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IDF spokesman endorses proposed anti-NGO legislation

Major Peter Lerner, spokesman for the IDF’s Central Command, appears to endorse proposed legislative bills that would, if approved by the Knesset, severely limit funding for Israeli human rights NGOs.

The proposed bills, which received approval from the Knesset Legislative Committee on Monday but have not yet passed a first reading in the Knesset, are, as my colleague Noam Sheizaf explains, highly controversial; in effect, they would amount to a severe limitation on freedom of speech, particularly since the targeted NGOs are critical of the army and the government’s policies. The bills were condemned by Kadima leader Tzipi Livni, head of the opposition, who called them “draconian and anti-Zionist,”  and by Labour leader Shelly Yachimovich. Hadash MK Dov Khenin accused the government of leading an “assault on [Israeli] democracy” (HEB link). The New York Times reports that Prime Minister Netanyahu supports limiting foreign funding for NGOs, but would like to narrow the wording of the bill; meanwhile, three prominent members of Netanyahu’s own Likud party opposed the bills in the ministerial committee vote.

Despite the controversy, IDF spokesman Peter Lerner tweeted two statements in which he appears to endorse this controversial proposed legislation.

In the first, he retweets another blogger’s link to an article headlined “Israel strikes a blow to foreign influence of its policies.”

The piece is published in Israel Today, a magazine founded by German Messianic Jews (also known as Jews for Jesus) who “believe that the existence of the State of Israel is a fulfillment of prophecy and a plumb line for the purposes of God for these times.”

In the second tweet, Major Lerner implies that Israeli human rights NGOs are engaged in subterfuge by failing to reveal the sources of their funding.

In fact, Israeli human rights NGOs routinely list all their sources of funding on their websites. By implying otherwise, Lerner is repeating a far-right canard – ie, that human rights NGOs are pawns of foreign influence and not really “Israeli.”

Since Major Lerner is tweeting in his official capacity as a spokesperson for the Israel Defense Forces, his statements would seem to reflect army policy. If that is the case, then the IDF, which receives at least $3 billion (USD) in foreign aid per annum, is proposing that human rights NGOs like B’tselem and the Association for Civil Rights in Israel be deprived of a few hundred thousand or couple million dollars in grant money for its operating costs. More seriously, he is violating IDF policy by expressing a political opinion in his capacity as a serving officer. Graver still is this: The proposed legislation has not even passed the first of three hearings in the Knesset yet; it is not law, but rather a political opinion. And yet, a serving IDF officer is openly supporting a partisan political position.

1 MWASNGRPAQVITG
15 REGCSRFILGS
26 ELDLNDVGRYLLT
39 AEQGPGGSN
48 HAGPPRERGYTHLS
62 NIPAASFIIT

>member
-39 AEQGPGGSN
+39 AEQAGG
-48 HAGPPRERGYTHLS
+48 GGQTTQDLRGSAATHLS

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  • COMMENTS

    1. aristeides

      Given that the primary activity of the IDF is violating human rights and engaging in war crimes, it makes total sense that they would oppose the organizations that have exposed their malfeasance.

      Reply to Comment
    2. RichardNYC

      @LISA
      What can be done?

      Reply to Comment
    3. POLTERGEIST

      Here are some exceprts from Caroline Glick’s column in Jerusalem Post. In them, she shares some of the information revealed in the latest wikileaks release.

      “B’Tselem director Jessica Montell explained what her group wished to achieve by colluding with the UN’s Goldstone Commission’s inquiry into Israel’s handling of Operation Cast Lead. According to the embassy report, Montell said, “Her aim…was to make Israel weigh world opinion and consider whether it could ‘afford another operation like this.’”

      “According to a leaked embassy cable report of the meeting, Radovanitz (former associate director of the New Israel Fund) said “she believed that in 100 years Israel would be majority Arab and that the disappearance of a Jewish state would not be the tragedy that Israelis fear since it would become more democratic.””

      “As for Montell, in a meeting with the US Embassy’s political officer in February 2010, she “estimated that [B’Tselem’s] 9 million NIS ($2.4 million) budget is 95 percent funded from abroad, mostly from European countries.””

      Reply to Comment
    4. Borg

      so why is this news? The US, UK, France, and Germany have laws preventing foreign governments funding political parties? Why should Israel be different

      Reply to Comment
    5. Louis

      Notice: that when hegemonic Israeli Orthodox Judaism wants to berate other forms of Judaism – Conservative, Reform – they always use the same rhetoric… ‘it’s not Israeli’ or ‘its not authentic’ etc., and thus dissenting voices, movements, activists are disenfranchised and are coercively disengaged from the acceptable bounds of hegemonic Israel.

      Reply to Comment
    6. Bronxman

      “…..far-right canard – ie, that human rights NGOs are pawns of foreign influence and not really “Israeli.”

      Any sort of opposition to the regional governments in power – Syria, Lebanon, Iran, Saudi Arabia, for example – is always blamed on foreign influence. No imagination. I get the feeling that most governments consider 100% of their citizens to be totaly naive and believing.

      Reply to Comment
    7. [...] לפני כשלושה שבועות כתבתי כאן על ההערות הפוליטיות שהרשה לעצמו רס"ן פטר לרנר, דובר פיקוד מרכז, בחשבון הטוויטר שלו. בין השאר, לרנר כתב על חוק העמותות – שהוא כזכור עדיין הצעת חוק – ש"לדעתי צריכה להיות חשיפה מלאה מצד הארגונים, כדי שאנשים ידעו," כלומר אימץ בפועל את העמדה של "אם תרצו." את הציוץ המקורי של לרנר אפשר לראות כאן. [...]

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